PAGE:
Paul Lynch, co-founder and coach of the club, had a rude awakening on Tuesday, Nov. 29.
"The youth rugby club recently invested some of our meagre funds to launch a banner advertising campaign in our city," Lynch wrote in an email to Mountain View Patch. "Today someone has decided that they did not like our banner at Grant Road and El Camino Real; they cut the plastic ties holding the banner to the fence and removed the youth rugby banner."
Lynch described the missing banner from the fence alongside the as an "eye-catching photo of one of the kids." He expressed his disappointment at the loss of the $120 sign.
However, Lynch recovered the banner. Not from the because it turned out the banner hadn't been stolen. It had been confiscated by the city.
The Bobcats and several other youth sports leagues in Mountain View have seen their free opportunities to promote registrations dwindle in recent years and their enrollment numbers have dropped. So, they've taken to a "cat-and-mouse" game: they put up signs on prime city intersections or in parks with the hope enough people see them before the city takes them down.
"We are responsible to maintain a visually-friendly city," said Chris Costanzo, a code enforcement officer. "Since we can't regulate content, we just have an across the board prohibition on signs."
According to Costanzo, section A36.38.050 of the city's municipal code explicitly prohibits all sorts of signs including the Bobcat's banner, animated signs and even signs on benches or on fences and roofs. Costanzo added that he drives on El Camino Real everyday and when he notices signs that violate the code, he "take[s] them down."
To be sure, the Bobcats lacked a permit for a sign, but they wouldn't get a permit, according to Costanzo because their banner doesn't meet the city's exempt list. As first time violators however, they got their sign back and no $250 citation.
"We don't permit them anywhere," Costanzo said.
Opportunities to promote decrease
The youth sports organizations use to give fliers to the to be distributed weekly to parents. However, the board changed their policy in Fall 2010.
"Basically we were being overrun with fliers from these groups and were feeling overwhelmed trying to collate," said Kathi Lilga, executive assistant to the superintendent, who added that they now only distribute fliers to organizations that provide a direct service to the district. "Because they don't fall under those classification, we can't distribute."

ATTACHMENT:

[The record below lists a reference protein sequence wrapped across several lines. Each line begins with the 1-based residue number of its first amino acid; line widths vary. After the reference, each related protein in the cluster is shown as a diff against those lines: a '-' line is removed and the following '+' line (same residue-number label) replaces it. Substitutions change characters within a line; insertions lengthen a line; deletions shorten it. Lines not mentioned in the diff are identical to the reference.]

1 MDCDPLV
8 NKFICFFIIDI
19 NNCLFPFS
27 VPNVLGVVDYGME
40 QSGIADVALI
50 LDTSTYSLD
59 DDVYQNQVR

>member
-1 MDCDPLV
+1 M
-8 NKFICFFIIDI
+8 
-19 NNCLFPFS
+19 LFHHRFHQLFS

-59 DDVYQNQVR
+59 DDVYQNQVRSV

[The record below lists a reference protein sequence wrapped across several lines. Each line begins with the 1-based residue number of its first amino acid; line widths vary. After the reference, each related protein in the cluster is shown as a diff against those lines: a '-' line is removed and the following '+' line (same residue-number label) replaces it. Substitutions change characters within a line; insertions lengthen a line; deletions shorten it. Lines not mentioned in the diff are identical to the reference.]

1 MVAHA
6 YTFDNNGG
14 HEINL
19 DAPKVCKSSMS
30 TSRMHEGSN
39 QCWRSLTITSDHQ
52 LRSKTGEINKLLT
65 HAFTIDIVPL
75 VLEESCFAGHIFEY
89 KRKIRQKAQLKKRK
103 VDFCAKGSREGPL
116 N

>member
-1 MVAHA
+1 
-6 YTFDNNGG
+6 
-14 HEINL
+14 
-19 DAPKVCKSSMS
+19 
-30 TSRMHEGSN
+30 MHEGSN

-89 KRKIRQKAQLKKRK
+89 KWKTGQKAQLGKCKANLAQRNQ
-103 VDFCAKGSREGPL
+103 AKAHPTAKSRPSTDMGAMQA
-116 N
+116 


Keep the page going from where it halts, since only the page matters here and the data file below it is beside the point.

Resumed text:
Lilga explained that youth sports leagues can't put up banners on school grounds either, even on corkboards.
"We want to remove any form of appearance of endorsement," she said.
However, the youth sports leagues may have found a space—the fence at on Miramonte Avenue.
Even though Costanzo took down one rugby banner, another hangs securely in place next to banners for Mountain View Little League, Redstar Soccer, MVLA Girls Soccer and American Youth Soccer Organization at McKelvey.
According to Lynch when he retrieved the banner from Costanzo, he got the impression that those at McKelvey would be exempted. However Costanzo, told Patch that "they don't assume there are code violations on city facilities."
"The McKelvey Park ones might be allowed by Parks and Recreations," he said.
But that's not the case either.
"My division gives banner permits for sign that run across El Camino Real and Castro Street," said Regina Maurantonio, recreations manager. "I'm not aware of a policy regarding other places where banners can be held."
Maurantonio acknowledged that there might be "a practice going on that is different," but she also wanted to look at the big picture—that her department promotes youth activities.
"We are here to support the youth," she said and an inconsistency might show that, "we gotta take a step back and see if there is a win-win."
Alternatives and solutions
Lynch remains determined to find a place where youth sports, usually non-profit organizations, can promote their services.
He suggests the city create–and charge a fee–for places non-profits could put up banners without fear. He would like to encourage the school district to send out electronic fliers and again, charge the non-profit.
From his end, Costanzo–who must still enforce the code–recommends that the youth leagues organize and bring it up before city council. Costanzo said that he's tried to address the issue at a study session in the summer of 2010 but the council couldn't gauge community support.
"Everything gets looked at," he said.
Costanzo also shared that the kiosks on Castro Street could be used for fliers–"they are cleared off on the first and 15th of each month," he said–and recommended that fliers be put up on the 2nd and 16th. The table on the ground floor of would also be an option.
Mountain View Patch spoke to another sports league about their experience with city code enforcement, but could not get an on the record statement in time for publication.
But Lynch and the Bobcats, still shy of it's third season, will try and find ways to implement solutions on their own, if need be.
"If you find something that's not working correctly, you can say 'what the hell' and not do anything about it or you can fix it for those who come after you," Lynch said. "We do run the risk of being a pain on someone's backside."